From Wikipedia:

In celestial mechanics, the Roche limit, also called Roche radius, is the distance within which a celestial body, held together only by its own force of gravity, will disintegrate due to a second celestial body's tidal forces exceeding the first body's gravitational self-attraction.

Inside the Roche limit, orbiting material disperses and forms rings, whereas outside the limit material tends to coalesce.

However if tidal forces are strong enough to prevent the rings from coalescing, then how are shepherd moons such as Pan and Daphnis able to exist without being disintegrated by Saturn's tidal forces despite literally orbiting within the rings themselves?

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    $\begingroup$ You sure this isn't a "snapshot problem," i.e. we see Saturn's rings as they are now, not how they ultimately will look when all possible clumping of shepherd moons has taken place? $\endgroup$ Jun 3, 2020 at 17:19
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    $\begingroup$ My minimal understanding is that current thinking is that the rings will be gone within on-the-order of one to three hundred million years and Cassini data has suggested an age of not more than 100 millions years, so lending weight to @CarlWitthoft 's "snapshot" idea. $\endgroup$ Jun 3, 2020 at 19:47
  • $\begingroup$ It is also size dependent for sure. A small shepherd does not feel tidal forces, or they can be less than self gravitational and chemical ones. $\endgroup$
    – Alchimista
    Jun 5, 2020 at 12:58

1 Answer 1


There's two parts to this question, the first part is relatively easy. The 2nd part, more tricky.

How are shepherd moons such as Pan and Daphnis able to exist without being disintegrated by Saturn's tidal forces despite literally orbiting within the rings themselves?

I'm going to focus on Pan because it's larger and closer. It's unusual, ravioli shape suggests, at least to me, an unconventional origin. It's unusually symetrical for an object that size and probably formed while rotating, but that has nothing to do with your question.

Pan is small enough that it's able to withstand the tidal forces inside the Roche limit. Phobos, around Mars is in a somewhat similar situation, though not as deep inside Mars Roche limit and outside the solid Roche limit, the principal is the same. The integrity of the moon is strong enough to resist the tidal forces. The relatively small size of the object is a big help in that regards. Smaller objects experience smaller tides. That's basically why oceans have visible tides and lakes have tiny tides, often not visible at all.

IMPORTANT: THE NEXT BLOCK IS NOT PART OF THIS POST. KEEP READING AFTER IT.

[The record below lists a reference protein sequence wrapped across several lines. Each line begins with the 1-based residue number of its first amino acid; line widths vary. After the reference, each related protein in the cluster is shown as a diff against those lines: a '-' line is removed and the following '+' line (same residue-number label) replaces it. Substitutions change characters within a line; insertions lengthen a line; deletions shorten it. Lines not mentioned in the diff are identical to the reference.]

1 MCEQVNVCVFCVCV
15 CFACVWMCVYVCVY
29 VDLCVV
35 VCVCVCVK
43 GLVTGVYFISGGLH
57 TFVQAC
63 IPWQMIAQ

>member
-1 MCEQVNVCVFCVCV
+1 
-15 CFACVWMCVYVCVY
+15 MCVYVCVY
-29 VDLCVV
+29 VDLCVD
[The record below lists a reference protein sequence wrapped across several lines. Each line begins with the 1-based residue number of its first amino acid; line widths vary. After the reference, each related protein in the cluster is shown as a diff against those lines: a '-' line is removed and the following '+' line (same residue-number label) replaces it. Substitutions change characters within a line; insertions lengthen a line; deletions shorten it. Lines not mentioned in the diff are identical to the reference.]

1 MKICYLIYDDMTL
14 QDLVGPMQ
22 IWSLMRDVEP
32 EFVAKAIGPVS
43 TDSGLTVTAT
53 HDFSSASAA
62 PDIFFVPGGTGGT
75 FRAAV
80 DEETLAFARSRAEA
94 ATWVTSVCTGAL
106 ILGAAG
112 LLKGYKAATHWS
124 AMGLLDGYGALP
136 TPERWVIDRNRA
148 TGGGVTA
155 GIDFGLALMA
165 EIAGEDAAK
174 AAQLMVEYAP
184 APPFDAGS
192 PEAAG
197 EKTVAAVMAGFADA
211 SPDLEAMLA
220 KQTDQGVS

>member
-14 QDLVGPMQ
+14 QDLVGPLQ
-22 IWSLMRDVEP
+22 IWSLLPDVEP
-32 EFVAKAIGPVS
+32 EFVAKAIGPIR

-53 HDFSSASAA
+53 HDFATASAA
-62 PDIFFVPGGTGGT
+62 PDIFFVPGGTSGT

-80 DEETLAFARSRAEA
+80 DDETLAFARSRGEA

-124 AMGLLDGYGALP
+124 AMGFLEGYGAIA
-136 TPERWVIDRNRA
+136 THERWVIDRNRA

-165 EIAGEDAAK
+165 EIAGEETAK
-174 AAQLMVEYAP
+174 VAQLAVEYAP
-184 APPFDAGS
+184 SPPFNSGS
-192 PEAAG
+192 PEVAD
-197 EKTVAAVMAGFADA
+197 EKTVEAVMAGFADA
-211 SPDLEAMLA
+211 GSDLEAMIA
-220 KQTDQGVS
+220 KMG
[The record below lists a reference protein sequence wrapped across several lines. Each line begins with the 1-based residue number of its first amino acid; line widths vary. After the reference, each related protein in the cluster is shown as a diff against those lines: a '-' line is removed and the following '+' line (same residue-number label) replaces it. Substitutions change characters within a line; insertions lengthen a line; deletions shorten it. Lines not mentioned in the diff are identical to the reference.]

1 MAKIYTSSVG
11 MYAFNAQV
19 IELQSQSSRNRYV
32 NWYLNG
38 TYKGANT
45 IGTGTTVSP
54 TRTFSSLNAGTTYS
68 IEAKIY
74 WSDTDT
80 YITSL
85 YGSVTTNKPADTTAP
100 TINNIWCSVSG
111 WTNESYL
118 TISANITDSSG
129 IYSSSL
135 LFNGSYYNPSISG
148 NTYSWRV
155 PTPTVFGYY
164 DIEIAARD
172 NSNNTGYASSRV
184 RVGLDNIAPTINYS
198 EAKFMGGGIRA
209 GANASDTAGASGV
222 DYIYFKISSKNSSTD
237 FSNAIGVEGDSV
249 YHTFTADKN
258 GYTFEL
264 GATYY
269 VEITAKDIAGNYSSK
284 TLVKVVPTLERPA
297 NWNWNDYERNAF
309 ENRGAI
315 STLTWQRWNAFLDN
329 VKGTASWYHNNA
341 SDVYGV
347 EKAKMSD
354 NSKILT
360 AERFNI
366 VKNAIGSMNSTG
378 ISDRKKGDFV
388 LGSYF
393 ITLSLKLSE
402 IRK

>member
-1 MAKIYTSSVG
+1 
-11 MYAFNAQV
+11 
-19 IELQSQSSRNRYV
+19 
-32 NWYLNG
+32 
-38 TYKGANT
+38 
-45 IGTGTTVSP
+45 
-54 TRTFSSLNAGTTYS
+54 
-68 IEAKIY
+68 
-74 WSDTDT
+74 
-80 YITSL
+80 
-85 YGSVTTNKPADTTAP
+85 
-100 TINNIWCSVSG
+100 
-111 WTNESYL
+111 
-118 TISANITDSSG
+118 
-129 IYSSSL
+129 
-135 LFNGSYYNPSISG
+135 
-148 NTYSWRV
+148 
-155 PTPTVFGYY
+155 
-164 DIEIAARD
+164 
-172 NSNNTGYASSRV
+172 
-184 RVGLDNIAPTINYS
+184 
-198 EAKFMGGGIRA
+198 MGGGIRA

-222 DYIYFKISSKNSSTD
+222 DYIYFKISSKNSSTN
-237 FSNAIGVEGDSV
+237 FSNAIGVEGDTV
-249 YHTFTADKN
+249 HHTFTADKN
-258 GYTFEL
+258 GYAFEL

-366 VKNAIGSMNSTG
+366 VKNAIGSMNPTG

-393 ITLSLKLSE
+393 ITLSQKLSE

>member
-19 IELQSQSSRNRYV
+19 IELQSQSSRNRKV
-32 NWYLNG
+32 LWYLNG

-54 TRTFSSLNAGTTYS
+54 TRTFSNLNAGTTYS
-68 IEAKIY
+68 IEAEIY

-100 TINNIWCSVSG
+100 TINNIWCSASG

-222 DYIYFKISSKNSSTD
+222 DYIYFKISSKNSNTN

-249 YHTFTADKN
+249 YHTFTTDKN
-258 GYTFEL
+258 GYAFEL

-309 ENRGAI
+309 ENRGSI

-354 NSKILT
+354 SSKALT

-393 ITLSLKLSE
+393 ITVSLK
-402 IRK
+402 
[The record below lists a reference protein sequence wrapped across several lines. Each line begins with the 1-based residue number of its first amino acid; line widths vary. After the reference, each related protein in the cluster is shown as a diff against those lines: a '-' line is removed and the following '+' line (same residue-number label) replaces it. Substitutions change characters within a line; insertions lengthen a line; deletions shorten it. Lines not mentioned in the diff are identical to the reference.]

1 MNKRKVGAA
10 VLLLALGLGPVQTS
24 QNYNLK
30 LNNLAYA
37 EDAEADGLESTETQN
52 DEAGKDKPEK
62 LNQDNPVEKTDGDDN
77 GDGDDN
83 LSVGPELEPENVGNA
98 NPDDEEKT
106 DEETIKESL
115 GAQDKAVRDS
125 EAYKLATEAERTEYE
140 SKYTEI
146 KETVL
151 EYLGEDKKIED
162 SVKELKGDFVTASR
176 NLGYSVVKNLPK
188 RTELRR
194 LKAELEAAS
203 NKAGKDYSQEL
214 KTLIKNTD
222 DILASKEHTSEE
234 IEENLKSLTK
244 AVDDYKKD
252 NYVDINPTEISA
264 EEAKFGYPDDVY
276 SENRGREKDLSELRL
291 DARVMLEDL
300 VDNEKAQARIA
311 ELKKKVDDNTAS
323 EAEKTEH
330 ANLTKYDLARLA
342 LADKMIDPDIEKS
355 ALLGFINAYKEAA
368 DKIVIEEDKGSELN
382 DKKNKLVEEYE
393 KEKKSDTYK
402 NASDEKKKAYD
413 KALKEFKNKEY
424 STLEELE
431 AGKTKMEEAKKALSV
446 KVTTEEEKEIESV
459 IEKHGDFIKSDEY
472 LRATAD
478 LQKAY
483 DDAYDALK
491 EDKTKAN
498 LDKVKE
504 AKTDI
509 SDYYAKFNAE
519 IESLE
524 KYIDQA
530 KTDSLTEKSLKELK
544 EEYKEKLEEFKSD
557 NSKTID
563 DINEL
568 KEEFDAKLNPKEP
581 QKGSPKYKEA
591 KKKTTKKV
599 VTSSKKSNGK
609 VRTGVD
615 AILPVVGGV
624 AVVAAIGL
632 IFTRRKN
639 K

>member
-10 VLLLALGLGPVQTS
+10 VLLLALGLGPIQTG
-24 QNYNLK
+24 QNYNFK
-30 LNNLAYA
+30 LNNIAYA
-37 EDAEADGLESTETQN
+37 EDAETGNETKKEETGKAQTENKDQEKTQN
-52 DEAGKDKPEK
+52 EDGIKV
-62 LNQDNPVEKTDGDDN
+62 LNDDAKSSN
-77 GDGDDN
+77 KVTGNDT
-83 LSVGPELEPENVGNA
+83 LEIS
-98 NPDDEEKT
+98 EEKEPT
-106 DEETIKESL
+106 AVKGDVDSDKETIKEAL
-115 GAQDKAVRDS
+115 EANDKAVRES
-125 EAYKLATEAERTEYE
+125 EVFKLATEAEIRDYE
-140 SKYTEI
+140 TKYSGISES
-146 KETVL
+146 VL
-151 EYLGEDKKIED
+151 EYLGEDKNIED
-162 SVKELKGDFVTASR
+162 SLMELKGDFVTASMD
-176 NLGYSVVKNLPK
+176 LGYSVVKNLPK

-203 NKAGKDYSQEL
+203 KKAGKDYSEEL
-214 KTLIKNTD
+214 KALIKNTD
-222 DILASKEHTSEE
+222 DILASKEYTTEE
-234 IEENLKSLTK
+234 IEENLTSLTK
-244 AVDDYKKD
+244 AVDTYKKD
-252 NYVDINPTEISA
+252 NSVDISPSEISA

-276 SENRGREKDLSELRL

Pan doesn't look like a normal 30 km object in space

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This is what a 30 km object should look like:

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An interesting property of being on a small moon inside the Roche limit is that you'd float off the surface on either the planet side or the far side of the moon. Stand on the right spot on Pan and you'd float away. Pan doesn't break apart because of the integrity of it's ice, but it, in effect, has negative gravity over parts of it's surface - the tidal bulge parts. That's true with Phobos as well.

But the forces are small. You'd drift off the moon very slowly, unless you were to find something wet and stick yourself to the moon - the wet would freeze, creating a grip that would hold onto you.

It's thought that Pan accrued it's ice-ring around the moon by holding onto ice particles it collected from Saturn's rings. Ice is sticky and while the Moon does clear out a band in Saturn's rings, any wayward ice doesn't need much velocity to reach the moon and upon making contact, some of the ice sticks. As a result, Pan kind of, almost magically, slowly accrues ice in a region where a larger moon would break apart.

The more tricky part of the question is how Pan got where it is, because it couldn't have formed inside the Roche limit. The origin of Pan is a mystery.


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